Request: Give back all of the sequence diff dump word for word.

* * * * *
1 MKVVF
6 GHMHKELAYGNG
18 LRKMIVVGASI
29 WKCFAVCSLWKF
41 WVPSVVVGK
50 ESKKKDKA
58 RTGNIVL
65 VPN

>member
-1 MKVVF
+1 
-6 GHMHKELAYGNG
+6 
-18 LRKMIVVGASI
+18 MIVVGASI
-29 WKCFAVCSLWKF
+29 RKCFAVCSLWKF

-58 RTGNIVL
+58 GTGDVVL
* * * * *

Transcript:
1 MKVVF
6 GHMHKELAYGNG
18 LRKMIVVGASI
29 WKCFAVCSLWKF
41 WVPSVVVGK
50 ESKKKDKA
58 RTGNIVL
65 VPN

>member
-1 MKVVF
+1 
-6 GHMHKELAYGNG
+6 
-18 LRKMIVVGASI
+18 MIVVGASI
-29 WKCFAVCSLWKF
+29 RKCFAVCSLWKF

-58 RTGNIVL
+58 GTGDVVL